The Rise of Feminism, Science, and Art from the Cults of Catholic Europe
Nan A. Talese/Doubleday, $32.50, 368 pp.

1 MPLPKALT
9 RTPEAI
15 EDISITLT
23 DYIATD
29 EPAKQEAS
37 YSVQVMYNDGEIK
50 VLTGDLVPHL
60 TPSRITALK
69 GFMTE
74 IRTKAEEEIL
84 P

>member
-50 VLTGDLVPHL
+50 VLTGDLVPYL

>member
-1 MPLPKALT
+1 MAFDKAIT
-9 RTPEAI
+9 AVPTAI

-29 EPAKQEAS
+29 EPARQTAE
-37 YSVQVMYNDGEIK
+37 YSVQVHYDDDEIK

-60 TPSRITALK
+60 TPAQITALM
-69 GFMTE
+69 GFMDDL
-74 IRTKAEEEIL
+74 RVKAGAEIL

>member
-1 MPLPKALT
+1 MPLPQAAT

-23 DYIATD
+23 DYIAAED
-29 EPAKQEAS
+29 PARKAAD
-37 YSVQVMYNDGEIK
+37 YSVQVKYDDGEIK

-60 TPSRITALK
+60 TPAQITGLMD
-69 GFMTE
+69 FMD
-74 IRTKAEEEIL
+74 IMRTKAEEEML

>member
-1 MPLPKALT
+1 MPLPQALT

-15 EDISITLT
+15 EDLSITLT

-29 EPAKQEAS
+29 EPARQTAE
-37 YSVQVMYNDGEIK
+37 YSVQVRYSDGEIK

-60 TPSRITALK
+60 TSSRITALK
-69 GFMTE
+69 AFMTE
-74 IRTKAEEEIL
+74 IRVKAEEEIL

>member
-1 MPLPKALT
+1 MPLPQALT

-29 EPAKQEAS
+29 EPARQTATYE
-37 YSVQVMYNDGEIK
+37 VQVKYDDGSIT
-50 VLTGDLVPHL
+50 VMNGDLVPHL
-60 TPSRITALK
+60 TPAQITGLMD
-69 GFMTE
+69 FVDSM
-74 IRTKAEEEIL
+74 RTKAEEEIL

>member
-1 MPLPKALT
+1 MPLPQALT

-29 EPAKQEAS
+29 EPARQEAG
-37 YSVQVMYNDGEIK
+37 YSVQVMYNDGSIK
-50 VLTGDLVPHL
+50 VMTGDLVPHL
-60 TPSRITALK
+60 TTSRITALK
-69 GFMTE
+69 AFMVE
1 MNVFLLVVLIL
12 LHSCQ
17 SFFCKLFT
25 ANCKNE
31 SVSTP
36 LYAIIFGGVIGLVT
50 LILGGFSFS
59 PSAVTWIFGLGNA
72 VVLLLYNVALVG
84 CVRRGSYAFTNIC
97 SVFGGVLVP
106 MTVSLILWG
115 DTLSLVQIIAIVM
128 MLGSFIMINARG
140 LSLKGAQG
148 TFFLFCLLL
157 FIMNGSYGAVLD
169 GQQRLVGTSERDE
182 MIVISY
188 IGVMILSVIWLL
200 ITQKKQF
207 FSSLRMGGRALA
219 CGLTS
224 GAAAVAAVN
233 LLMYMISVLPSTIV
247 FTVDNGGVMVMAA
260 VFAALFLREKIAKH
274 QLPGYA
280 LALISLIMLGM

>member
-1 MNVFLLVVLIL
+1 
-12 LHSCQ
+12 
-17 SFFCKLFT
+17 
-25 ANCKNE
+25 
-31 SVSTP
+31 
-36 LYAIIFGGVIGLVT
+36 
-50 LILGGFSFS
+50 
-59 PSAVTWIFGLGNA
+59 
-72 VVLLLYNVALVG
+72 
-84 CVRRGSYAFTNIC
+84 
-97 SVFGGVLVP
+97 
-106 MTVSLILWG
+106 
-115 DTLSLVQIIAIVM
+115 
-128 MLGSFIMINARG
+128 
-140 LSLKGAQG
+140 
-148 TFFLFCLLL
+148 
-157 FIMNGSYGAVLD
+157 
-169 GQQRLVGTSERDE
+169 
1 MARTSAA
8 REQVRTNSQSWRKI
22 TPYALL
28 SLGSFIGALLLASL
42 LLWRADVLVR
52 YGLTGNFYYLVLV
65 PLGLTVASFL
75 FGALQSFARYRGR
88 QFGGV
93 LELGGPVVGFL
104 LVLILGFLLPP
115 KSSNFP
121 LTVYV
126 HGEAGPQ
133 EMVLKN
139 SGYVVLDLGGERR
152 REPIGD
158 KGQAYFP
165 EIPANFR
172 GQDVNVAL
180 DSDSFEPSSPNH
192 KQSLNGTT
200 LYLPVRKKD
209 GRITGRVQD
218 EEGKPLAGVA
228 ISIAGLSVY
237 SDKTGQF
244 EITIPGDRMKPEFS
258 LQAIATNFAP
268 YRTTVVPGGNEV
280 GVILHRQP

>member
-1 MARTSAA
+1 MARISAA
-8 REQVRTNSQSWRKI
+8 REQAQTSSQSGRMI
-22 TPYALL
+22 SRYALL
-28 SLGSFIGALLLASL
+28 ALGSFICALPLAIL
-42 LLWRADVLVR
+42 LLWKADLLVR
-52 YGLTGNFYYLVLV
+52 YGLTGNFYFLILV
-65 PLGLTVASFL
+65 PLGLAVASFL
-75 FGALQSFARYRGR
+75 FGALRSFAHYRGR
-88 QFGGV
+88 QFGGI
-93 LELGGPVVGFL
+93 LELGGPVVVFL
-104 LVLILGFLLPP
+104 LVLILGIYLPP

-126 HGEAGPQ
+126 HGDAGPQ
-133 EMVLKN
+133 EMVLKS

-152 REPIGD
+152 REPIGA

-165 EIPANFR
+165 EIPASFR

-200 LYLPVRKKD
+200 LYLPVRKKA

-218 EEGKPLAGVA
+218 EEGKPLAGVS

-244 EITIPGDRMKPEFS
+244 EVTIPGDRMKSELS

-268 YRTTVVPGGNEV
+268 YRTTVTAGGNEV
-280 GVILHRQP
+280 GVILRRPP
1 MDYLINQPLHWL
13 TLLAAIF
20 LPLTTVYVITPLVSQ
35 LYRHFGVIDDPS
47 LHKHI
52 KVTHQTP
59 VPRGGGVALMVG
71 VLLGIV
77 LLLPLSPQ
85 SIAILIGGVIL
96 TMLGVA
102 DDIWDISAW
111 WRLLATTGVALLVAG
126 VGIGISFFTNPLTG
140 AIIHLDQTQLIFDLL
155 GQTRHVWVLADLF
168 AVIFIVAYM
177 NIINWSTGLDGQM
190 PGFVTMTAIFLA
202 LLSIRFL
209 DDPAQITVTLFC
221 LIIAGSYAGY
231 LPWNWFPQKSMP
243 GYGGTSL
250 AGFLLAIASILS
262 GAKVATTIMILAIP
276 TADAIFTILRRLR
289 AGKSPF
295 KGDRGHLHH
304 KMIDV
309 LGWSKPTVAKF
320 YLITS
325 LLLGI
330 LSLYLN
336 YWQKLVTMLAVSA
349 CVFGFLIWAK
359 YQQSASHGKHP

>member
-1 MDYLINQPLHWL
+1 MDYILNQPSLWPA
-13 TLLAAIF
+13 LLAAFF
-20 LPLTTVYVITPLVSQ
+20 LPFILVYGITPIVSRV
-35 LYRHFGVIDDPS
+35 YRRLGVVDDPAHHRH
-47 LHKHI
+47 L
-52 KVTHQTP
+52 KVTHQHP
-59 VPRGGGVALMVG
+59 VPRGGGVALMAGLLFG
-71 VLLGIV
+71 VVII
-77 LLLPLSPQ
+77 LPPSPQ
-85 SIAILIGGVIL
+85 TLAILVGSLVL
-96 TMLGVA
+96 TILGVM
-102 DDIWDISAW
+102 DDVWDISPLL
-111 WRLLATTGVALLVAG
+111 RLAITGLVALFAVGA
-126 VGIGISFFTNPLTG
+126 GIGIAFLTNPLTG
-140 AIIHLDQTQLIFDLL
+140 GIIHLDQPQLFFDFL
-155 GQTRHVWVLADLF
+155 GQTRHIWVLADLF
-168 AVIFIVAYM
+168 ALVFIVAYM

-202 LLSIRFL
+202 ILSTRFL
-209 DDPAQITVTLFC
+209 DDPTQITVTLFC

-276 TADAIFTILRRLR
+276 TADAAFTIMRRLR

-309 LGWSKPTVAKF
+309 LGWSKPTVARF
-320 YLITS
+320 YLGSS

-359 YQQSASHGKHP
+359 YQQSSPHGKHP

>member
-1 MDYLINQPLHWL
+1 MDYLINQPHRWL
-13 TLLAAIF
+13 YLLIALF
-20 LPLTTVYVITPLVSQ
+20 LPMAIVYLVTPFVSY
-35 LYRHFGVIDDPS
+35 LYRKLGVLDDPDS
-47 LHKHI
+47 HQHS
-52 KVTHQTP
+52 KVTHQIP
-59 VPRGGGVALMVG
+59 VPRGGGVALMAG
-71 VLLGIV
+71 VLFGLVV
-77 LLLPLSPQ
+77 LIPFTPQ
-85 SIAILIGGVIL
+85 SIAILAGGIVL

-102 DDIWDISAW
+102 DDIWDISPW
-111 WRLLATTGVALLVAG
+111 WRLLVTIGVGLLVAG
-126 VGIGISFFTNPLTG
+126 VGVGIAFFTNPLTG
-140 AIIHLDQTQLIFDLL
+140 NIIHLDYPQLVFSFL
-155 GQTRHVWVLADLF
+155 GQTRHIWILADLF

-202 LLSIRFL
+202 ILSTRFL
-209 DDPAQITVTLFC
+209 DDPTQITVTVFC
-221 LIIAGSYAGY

Of the Middle Ages, medieval men and women knew nothing. Of the notion so familiar to us, the existence of a sort of middling period of history stretching from the decline of Rome to the movements we know as Renaissance and Reformation, their minds were totally innocent. They failed to apprehend either the discontinuity of their own age with the classical past or to foresee the disjunctions that lay in the future. We ourselves, of course, tend to take altogether for granted the hallowed practice of dividing European history into “ancient,” “medieval,” and “modern,” to accept it even as almost a deliverance of nature. It is far from being anything of the sort. It postdated the centuries we are accustomed to calling “medieval” and it was spawned, in fact, by the love affair of Renaissance humanists with the great achievements of the classical past. After a lapse of more than a thousand years shadowed by “the triumph of barbarism and religion,” they congratulated themselves as having succeeded at long last in emulating those achievements. But that way of conceptualizing the unfolding of European history has the distorting effect of lumping together in a single, long-drawn-out period, and in incongruous and dismissive juxtaposition, the distinctive (and shifting) political, economic, intellectual, cultural, and religious formations of more than a thousand years. As a result, and as our knowledge of these centuries has...